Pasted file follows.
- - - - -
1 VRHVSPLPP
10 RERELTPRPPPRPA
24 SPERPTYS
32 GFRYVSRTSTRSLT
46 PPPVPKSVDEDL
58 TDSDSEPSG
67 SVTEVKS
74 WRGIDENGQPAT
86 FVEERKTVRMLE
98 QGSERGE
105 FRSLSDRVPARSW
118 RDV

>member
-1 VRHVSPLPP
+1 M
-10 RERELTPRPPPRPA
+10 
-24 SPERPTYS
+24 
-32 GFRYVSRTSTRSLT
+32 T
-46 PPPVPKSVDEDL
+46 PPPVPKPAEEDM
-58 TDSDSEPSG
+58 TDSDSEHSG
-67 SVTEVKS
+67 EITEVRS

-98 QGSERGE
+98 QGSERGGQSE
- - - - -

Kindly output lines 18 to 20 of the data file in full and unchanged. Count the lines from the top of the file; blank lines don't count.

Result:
-24 SPERPTYS
+24 
-32 GFRYVSRTSTRSLT